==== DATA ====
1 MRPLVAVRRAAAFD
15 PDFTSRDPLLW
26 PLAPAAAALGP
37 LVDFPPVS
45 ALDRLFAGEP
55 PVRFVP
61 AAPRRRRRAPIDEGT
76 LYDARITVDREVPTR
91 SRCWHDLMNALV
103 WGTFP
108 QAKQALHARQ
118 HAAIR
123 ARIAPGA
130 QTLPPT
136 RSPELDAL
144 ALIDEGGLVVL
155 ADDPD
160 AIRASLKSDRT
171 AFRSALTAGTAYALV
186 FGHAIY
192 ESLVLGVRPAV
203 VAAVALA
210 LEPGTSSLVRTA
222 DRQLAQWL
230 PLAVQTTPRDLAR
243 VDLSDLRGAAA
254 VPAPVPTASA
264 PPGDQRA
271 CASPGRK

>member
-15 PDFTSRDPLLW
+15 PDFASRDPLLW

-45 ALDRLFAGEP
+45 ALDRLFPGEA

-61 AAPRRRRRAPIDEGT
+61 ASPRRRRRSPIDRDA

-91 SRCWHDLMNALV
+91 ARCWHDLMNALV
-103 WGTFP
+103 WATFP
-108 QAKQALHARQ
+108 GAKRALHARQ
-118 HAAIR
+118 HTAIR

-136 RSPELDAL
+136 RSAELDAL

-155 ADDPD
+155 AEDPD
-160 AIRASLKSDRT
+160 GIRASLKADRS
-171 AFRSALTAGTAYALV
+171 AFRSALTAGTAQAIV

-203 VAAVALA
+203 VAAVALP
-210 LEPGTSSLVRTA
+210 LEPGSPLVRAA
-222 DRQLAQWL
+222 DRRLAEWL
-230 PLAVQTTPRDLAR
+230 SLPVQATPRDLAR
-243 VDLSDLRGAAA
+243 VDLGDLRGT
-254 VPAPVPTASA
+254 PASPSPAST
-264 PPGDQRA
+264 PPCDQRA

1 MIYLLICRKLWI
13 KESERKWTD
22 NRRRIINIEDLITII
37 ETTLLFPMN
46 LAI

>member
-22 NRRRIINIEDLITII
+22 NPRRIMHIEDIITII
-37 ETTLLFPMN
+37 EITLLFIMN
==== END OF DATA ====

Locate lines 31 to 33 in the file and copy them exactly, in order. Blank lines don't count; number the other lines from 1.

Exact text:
-15 PDFTSRDPLLW
+15 PDFASRDPLLW

-45 ALDRLFAGEP